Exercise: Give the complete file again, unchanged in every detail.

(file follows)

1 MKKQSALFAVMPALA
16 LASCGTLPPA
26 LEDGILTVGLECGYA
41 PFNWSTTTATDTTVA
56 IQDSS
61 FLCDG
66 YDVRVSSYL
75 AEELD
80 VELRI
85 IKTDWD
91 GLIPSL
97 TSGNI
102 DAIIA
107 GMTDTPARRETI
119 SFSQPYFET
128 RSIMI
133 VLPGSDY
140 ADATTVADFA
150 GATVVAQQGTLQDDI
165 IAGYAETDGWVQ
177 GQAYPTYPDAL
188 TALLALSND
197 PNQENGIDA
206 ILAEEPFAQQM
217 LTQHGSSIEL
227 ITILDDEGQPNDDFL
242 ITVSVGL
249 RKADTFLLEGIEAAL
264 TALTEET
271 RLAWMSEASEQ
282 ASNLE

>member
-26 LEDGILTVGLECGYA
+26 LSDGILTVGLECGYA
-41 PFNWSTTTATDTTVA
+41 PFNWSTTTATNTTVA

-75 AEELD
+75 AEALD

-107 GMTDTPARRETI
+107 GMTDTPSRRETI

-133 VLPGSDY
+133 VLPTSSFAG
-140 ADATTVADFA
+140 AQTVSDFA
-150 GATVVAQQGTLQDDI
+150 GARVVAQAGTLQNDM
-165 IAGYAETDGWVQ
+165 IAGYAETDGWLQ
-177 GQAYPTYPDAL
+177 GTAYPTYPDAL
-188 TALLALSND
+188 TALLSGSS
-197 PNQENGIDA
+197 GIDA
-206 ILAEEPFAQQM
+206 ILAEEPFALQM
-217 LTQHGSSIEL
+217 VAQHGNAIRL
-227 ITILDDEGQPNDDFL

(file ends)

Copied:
1 MKKQSALFAVMPALA
16 LASCGTLPPA
26 LEDGILTVGLECGYA
41 PFNWSTTTATDTTVA
56 IQDSS
61 FLCDG
66 YDVRVSSYL
75 AEELD
80 VELRI
85 IKTDWD
91 GLIPSL
97 TSGNI
102 DAIIA
107 GMTDTPARRETI
119 SFSQPYFET
128 RSIMI
133 VLPGSDY
140 ADATTVADFA
150 GATVVAQQGTLQDDI
165 IAGYAETDGWVQ
177 GQAYPTYPDAL
188 TALLALSND
197 PNQENGIDA
206 ILAEEPFAQQM
217 LTQHGSSIEL
227 ITILDDEGQPNDDFL
242 ITVSVGL
249 RKADTFLLEGIEAAL
264 TALTEET
271 RLAWMSEASEQ
282 ASNLE

>member
-26 LEDGILTVGLECGYA
+26 LSDGILTVGLECGYA
-41 PFNWSTTTATDTTVA
+41 PFNWSTTTATNTTVA

-75 AEELD
+75 AEALD

-107 GMTDTPARRETI
+107 GMTDTPSRRETI

-133 VLPGSDY
+133 VLPTSSFAG
-140 ADATTVADFA
+140 AQTVSDFA
-150 GATVVAQQGTLQDDI
+150 GARVVAQAGTLQNDM
-165 IAGYAETDGWVQ
+165 IAGYAETDGWLQ
-177 GQAYPTYPDAL
+177 GTAYPTYPDAL
-188 TALLALSND
+188 TALLSGSS
-197 PNQENGIDA
+197 GIDA
-206 ILAEEPFAQQM
+206 ILAEEPFALQM
-217 LTQHGSSIEL
+217 VAQHGNAIRL
-227 ITILDDEGQPNDDFL